6.5 million users watched as their personal LinkedIn account information was hacked in June 2012 and now the company has promised to counter future network breaches by spending big network security.
LinkedIn reported another strong and profitable Q2 2012 and LinkedIn CEO Jeff Weiner told investors this week at the company’s earnings call that the cost of security would effect the bottom line by upwards of $2 million to $3 million.
According to Weiner:
“In June, we reported the theft of six-and-a-half million LinkedIn member passwords that were published on an unauthorized website. Though no member login information was published, we disabled the passwords of the accounts that we deemed to be at risk. Since then, we have redoubled our efforts to ensure the safety of member accounts on LinkedIn by further improving password-strengthening measures and enhancing the security of our infrastructure and data. The health of our network, as measured by member growth and engagement, is as strong as it was prior to the incident.”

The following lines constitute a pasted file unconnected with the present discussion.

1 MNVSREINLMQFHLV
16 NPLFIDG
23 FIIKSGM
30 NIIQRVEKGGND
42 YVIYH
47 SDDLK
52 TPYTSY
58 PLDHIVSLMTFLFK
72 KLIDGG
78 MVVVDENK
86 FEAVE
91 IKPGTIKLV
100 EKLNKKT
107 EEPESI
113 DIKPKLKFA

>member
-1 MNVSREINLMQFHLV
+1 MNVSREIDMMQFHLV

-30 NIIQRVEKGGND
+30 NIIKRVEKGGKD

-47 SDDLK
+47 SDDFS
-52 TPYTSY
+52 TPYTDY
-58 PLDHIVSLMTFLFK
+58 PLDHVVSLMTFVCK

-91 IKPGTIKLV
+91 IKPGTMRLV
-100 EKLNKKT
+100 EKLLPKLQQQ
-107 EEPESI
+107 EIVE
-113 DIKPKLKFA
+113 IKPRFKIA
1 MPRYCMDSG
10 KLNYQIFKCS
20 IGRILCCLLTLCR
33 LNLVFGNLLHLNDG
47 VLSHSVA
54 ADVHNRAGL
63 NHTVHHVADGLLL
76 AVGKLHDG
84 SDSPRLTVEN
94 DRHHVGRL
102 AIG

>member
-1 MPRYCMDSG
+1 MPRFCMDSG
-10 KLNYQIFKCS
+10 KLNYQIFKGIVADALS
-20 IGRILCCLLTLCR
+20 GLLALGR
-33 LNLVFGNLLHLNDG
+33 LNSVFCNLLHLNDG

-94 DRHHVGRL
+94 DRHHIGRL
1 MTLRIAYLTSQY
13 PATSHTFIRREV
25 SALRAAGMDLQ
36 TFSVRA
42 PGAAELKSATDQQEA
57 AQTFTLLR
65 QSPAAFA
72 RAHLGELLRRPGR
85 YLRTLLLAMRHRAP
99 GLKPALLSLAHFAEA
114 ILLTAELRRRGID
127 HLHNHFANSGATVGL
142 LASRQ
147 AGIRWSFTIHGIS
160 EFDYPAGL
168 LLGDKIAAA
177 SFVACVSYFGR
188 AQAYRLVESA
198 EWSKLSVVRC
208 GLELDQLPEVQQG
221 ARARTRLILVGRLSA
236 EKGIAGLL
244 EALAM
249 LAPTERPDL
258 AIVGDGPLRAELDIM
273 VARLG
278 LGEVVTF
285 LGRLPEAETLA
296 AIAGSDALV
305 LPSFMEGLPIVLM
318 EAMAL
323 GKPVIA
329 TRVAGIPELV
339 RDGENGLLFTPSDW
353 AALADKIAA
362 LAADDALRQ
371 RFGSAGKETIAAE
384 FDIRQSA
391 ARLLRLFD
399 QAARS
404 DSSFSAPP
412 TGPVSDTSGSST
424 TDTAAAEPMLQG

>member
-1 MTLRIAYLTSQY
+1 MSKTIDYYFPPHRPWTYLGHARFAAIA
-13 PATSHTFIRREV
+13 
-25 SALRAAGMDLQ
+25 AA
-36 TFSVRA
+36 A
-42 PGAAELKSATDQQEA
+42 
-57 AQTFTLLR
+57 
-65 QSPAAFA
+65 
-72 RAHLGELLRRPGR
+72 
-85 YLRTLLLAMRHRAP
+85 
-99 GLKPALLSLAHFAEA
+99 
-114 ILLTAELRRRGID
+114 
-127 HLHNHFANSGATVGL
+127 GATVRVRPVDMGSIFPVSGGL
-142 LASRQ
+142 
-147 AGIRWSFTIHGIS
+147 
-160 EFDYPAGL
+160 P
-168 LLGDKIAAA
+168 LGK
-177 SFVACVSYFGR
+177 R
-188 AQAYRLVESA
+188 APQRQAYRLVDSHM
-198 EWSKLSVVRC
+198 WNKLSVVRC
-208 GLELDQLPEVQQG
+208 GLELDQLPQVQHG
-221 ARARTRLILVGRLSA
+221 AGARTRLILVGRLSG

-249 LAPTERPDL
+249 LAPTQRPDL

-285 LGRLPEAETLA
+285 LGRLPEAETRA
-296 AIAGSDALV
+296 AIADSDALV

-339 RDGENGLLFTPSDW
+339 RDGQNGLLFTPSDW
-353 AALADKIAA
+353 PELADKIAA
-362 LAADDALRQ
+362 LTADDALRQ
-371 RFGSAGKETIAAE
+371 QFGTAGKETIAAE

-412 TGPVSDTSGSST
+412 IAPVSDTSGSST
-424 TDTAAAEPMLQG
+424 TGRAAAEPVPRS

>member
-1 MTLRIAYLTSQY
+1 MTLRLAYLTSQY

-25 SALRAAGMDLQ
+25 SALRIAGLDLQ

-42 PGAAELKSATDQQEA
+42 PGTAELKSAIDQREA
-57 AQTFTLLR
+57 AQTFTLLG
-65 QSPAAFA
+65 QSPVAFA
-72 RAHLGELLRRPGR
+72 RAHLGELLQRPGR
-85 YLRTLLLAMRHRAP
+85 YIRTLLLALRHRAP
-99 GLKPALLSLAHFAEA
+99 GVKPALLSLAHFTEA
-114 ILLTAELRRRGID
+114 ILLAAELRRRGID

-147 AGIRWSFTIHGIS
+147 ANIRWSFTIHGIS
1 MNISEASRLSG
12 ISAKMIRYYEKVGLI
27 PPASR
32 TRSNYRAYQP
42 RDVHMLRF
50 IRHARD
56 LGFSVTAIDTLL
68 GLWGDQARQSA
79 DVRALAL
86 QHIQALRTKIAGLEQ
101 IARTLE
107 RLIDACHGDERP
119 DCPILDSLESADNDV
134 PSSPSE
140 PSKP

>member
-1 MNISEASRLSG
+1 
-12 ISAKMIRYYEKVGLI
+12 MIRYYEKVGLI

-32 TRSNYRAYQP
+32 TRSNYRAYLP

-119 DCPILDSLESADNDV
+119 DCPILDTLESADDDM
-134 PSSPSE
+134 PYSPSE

Weiner’s sentiments were echoed by LInkedIn SVP and CFO Steve Sordello who told investors the company has already spent upwards of $1 million handling the breach. read more
With Google attempting to play catch up in the social networking space many issues have arisen over who has the better Privacy and Security protocols in place when compared to Facebook.
What the Veracode designed infographic below shows is that regardless of what system you use they tend to operate in the same type of privacy and security space, both offering virtually identical protocol options with only a few small changes to their platform.
One glaring problem with Google’s system; they store data for 18 months after you delete your account however unlike Facebook they also offer HTTPS (Secured connections) as a default option rather than a Facebook opt-in request (not all Apps on Facebook work in HTTPS mode).
Here’s the Infographic so you can judge which network is better for privacy and security: read more